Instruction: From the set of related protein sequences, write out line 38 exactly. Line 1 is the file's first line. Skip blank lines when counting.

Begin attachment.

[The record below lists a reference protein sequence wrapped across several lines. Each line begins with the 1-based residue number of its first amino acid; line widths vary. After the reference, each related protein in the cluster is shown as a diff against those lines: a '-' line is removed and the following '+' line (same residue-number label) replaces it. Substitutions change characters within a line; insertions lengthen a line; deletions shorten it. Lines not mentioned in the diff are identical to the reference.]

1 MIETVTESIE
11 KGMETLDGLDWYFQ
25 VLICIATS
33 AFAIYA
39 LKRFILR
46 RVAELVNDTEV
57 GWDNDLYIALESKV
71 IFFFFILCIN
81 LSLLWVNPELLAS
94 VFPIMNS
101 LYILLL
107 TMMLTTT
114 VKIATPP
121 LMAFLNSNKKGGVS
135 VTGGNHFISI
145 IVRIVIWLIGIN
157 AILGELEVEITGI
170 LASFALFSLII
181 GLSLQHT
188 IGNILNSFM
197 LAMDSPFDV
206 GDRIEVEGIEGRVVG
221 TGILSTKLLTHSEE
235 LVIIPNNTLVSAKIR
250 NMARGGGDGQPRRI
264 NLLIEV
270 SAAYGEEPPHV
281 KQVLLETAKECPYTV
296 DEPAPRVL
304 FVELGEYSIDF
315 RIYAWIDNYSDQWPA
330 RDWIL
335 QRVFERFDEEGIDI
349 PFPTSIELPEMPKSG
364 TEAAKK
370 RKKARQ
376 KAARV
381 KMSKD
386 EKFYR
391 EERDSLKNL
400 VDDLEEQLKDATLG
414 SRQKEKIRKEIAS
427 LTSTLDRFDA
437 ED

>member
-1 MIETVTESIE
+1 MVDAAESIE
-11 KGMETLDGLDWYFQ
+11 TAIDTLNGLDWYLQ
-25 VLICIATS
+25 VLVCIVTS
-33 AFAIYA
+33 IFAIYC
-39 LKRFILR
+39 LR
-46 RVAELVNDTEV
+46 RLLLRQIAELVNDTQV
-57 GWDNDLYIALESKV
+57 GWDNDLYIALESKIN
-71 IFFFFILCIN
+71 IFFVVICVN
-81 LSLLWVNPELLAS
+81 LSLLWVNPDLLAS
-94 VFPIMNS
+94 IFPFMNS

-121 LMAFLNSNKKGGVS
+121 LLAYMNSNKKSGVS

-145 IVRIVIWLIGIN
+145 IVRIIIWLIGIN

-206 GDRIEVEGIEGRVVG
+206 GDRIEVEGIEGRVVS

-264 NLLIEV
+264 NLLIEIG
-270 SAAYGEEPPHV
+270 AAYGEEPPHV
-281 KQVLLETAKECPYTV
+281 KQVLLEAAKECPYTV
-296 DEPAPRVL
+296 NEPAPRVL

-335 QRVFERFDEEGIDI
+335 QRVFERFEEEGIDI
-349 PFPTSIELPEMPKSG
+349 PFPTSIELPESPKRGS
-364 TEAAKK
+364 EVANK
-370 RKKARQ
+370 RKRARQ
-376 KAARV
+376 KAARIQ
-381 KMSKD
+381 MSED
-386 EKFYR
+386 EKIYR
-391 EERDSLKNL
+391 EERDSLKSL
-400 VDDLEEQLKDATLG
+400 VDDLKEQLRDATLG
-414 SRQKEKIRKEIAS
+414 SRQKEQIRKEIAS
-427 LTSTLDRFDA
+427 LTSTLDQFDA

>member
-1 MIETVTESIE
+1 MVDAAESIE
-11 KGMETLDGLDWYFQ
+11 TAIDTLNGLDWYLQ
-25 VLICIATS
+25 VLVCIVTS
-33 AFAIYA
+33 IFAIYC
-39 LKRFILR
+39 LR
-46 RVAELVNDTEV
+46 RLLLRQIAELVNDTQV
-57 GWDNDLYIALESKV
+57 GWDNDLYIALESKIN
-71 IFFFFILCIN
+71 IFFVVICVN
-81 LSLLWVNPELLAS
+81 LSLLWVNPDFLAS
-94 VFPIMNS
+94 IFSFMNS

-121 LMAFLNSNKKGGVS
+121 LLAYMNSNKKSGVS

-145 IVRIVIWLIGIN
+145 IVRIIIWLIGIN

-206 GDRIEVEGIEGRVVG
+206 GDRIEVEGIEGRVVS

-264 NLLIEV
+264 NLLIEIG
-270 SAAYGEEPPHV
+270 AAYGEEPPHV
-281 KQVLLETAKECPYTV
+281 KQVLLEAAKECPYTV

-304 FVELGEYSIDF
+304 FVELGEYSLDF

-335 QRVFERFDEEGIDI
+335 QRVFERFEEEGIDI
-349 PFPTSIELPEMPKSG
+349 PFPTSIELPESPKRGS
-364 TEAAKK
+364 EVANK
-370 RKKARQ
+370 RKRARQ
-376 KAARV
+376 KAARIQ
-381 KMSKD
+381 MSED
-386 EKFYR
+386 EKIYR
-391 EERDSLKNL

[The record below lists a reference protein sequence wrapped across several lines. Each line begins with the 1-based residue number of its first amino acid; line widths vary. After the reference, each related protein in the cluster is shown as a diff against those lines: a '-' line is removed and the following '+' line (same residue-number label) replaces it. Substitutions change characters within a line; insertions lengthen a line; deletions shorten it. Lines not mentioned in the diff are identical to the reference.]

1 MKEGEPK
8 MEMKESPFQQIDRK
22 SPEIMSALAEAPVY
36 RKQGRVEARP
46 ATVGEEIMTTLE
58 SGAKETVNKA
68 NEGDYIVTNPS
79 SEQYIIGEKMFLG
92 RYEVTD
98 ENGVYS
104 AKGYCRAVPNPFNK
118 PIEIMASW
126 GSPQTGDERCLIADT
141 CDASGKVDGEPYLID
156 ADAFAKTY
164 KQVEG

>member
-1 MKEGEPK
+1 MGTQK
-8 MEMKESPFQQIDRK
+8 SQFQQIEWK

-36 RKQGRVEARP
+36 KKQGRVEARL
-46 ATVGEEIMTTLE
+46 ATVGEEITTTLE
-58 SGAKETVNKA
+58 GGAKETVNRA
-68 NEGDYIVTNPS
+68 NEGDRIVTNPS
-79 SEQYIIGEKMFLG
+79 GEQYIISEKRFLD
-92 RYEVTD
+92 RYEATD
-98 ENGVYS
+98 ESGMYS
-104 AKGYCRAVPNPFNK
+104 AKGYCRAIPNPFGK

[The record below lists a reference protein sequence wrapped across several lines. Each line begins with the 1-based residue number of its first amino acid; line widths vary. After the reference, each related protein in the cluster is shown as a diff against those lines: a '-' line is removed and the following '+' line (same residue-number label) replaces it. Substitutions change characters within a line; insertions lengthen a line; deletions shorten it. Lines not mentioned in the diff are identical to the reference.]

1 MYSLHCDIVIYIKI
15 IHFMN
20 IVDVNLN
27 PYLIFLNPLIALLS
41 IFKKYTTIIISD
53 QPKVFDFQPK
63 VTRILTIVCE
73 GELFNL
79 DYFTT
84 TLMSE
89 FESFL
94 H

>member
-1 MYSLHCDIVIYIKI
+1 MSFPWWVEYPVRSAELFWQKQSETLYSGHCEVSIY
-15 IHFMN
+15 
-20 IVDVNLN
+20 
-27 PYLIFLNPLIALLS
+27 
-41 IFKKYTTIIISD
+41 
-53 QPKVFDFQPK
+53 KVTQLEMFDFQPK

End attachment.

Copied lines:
376 KAARV